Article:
Spoilers ahoy for Game of Thrones fans. Sadly, with the finale arriving Sunday, you are pretty much out of time to jump in and watch all 72 episodes before the show concludes, but there’s something here for the non-GoT community too. Also, like the caveats provided by the AV Club, this is post from a viewer of GoT, but not a reader of A Song of Ice and Fire.

How are you feeling, dear reader, after last Sunday’s penultimate episode of Game of Thrones? Shocked? Betrayed? Frustrated? Angry? Numb? If the internets are any indication, you’re feeling some mix of all of these emotions as the show’s fast movement toward a conclusion takes a turn for the dark side.

The thinkpieces are aflurry because fan favorite Daenerys Targaryen broke bad. After eight seasons of fighting, Daenerys, her dragon, and her armies of Mongol horsemen, eunuch centurions, and Viking wildmen finally captured the capital city of Westeros. All the show’s traditional bad guys are surrendering. Nobody is left to keep Dany from the throne “stolen” from her father. But in a dark twist, Daenerys ignored the bells of surrender, and with a pained look of disgust, she turned her dragon’s fire upon the civilians of King’s Landing, going on a rampage that took up most of the episode’s 78 minute run time. The latter half of the episode focuses on the carnage of that that rampage, and we the viewers get the civilian perspective of the war for the Iron Throne. And boy, what a rampage it was.

To say that viewers are torn is an understatement. The episode was given the worst rating on Rotten Tomatoes for any episode of the show, mostly for Dany’s seemingly sudden turn from heroic liberator to genocidal dragonlord. Someone has already penned 800 1,200 words on Wikipedia about “Daenerys’s Arc,” a summary of the negative reception of the episode complete with full footnotes linking to the requisite thinkpieces. The showrunners of GoT, David Benehoff and D.B. Weiss (affectionately referred to as D&D) have been in hot water all week, answering questions from reviewers and fans alike about how they dared to take a beloved character and give her a dramatic heel turn.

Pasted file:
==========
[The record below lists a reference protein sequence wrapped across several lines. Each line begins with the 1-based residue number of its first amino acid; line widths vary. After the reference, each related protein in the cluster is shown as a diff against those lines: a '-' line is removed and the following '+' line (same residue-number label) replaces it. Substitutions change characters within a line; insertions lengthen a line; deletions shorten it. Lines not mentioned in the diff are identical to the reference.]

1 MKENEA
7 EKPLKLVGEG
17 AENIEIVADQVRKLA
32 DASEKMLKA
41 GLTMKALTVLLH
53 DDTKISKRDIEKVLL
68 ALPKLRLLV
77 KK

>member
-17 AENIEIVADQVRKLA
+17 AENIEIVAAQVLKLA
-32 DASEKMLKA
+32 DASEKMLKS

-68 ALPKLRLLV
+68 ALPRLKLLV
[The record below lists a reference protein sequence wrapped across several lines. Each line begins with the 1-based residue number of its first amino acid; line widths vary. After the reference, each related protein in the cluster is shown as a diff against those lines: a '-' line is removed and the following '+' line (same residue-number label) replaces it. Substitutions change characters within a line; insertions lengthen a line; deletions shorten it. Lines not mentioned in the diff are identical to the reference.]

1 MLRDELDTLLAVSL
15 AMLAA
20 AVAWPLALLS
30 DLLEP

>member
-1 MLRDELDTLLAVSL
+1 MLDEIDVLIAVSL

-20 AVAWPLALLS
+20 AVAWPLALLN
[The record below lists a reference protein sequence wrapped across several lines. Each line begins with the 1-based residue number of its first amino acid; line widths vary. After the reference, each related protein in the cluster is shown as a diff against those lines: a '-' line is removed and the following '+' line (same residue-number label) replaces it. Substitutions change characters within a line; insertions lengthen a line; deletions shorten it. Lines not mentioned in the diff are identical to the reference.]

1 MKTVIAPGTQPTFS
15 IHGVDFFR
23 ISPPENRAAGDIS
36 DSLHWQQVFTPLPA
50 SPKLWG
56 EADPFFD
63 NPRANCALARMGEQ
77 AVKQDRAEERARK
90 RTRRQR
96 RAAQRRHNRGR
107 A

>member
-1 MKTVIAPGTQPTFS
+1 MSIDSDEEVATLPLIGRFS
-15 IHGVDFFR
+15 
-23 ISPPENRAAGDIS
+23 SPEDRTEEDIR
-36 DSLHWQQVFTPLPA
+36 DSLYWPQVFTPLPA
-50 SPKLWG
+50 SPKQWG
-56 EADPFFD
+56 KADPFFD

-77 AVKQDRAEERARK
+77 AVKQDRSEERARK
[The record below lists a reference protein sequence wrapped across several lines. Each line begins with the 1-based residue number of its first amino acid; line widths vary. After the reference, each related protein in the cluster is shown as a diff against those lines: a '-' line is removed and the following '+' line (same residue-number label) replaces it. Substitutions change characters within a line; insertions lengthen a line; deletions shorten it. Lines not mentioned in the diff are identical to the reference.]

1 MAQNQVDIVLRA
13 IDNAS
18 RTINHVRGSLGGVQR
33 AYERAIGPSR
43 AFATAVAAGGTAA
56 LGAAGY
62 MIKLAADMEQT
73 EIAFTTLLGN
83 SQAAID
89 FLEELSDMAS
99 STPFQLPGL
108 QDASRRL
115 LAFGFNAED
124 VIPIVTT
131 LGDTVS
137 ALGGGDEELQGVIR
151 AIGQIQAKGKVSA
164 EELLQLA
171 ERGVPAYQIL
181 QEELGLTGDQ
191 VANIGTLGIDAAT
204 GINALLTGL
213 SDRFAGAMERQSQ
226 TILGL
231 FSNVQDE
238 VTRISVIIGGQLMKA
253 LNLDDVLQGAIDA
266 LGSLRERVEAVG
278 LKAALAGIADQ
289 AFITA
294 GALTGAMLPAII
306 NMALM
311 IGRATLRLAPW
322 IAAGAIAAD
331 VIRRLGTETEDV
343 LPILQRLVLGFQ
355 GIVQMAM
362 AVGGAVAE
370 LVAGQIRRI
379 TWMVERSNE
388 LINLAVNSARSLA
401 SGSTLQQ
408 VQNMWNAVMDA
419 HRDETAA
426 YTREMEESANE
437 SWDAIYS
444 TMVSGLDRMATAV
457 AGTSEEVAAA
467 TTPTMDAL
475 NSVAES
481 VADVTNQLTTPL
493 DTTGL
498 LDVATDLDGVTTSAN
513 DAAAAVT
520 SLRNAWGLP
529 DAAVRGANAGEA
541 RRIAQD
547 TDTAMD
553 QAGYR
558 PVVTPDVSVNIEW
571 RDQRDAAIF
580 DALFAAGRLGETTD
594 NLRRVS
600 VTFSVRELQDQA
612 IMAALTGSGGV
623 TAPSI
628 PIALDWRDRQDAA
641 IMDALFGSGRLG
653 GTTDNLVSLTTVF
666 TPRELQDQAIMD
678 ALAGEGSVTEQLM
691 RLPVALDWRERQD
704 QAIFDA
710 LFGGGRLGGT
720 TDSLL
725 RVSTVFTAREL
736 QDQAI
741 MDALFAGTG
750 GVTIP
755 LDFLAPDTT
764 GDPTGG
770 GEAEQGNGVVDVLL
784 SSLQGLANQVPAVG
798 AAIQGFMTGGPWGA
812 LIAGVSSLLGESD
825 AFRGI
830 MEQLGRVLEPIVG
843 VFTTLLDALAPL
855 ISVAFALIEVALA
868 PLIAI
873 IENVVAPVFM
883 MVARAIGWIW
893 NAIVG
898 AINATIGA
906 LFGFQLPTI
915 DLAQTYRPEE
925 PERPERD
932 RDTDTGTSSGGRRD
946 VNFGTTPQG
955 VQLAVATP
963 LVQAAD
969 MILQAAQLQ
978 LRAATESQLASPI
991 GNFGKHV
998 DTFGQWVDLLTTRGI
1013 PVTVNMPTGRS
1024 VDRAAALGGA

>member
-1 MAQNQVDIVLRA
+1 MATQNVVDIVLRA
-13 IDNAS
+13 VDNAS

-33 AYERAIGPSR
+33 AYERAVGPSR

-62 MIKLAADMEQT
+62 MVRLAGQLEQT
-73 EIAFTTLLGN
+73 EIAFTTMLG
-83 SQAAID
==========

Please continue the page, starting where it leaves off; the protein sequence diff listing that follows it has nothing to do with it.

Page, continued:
I completely understand how and why a TV finale can ruin a show. The ending of How I Met Your Mother was so awful and contrived that it ruined nine seasons of couch canoodling with my misses.[1] I abound in empathy. But then it comes to Dany taking a turn for the worst, I’m in the minority opinion that it isn’t a sign of weak writing or an unearned plot choice. Her decision to go full revenge was clearly telegraphed throughout the series. I’ll let the super fans settle that argument, but regardless of debatable minutiae from previous episodes, the Mother of Dragons has little problem roasting those who stand in her way, even when they surrender. For many fans, their hopes for a happy ending were roasted as well.

Three quick theological thoughts on the Dany drama: